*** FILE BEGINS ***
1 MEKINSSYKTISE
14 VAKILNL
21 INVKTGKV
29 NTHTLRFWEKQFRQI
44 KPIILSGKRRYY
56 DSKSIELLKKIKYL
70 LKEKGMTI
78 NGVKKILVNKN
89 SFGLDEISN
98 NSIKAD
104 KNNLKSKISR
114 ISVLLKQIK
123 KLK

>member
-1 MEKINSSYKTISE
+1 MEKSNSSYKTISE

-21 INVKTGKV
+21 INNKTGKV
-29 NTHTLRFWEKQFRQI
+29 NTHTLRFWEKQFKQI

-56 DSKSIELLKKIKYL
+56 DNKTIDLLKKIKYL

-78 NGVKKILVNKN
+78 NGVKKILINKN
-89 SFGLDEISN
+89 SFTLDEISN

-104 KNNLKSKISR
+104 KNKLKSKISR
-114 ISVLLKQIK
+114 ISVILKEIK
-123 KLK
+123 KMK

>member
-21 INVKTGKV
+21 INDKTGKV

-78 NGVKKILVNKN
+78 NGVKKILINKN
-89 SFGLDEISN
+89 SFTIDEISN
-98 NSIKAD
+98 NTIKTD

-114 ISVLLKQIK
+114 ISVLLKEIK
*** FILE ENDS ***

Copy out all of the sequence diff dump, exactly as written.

1 MEKINSSYKTISE
14 VAKILNL
21 INVKTGKV
29 NTHTLRFWEKQFRQI
44 KPIILSGKRRYY
56 DSKSIELLKKIKYL
70 LKEKGMTI
78 NGVKKILVNKN
89 SFGLDEISN
98 NSIKAD
104 KNNLKSKISR
114 ISVLLKQIK
123 KLK

>member
-1 MEKINSSYKTISE
+1 MEKSNSSYKTISE

-21 INVKTGKV
+21 INNKTGKV
-29 NTHTLRFWEKQFRQI
+29 NTHTLRFWEKQFKQI

-56 DSKSIELLKKIKYL
+56 DNKTIDLLKKIKYL

-78 NGVKKILVNKN
+78 NGVKKILINKN
-89 SFGLDEISN
+89 SFTLDEISN

-104 KNNLKSKISR
+104 KNKLKSKISR
-114 ISVLLKQIK
+114 ISVILKEIK
-123 KLK
+123 KMK

>member
-21 INVKTGKV
+21 INDKTGKV

-78 NGVKKILVNKN
+78 NGVKKILINKN
-89 SFGLDEISN
+89 SFTIDEISN
-98 NSIKAD
+98 NTIKTD

-114 ISVLLKQIK
+114 ISVLLKEIK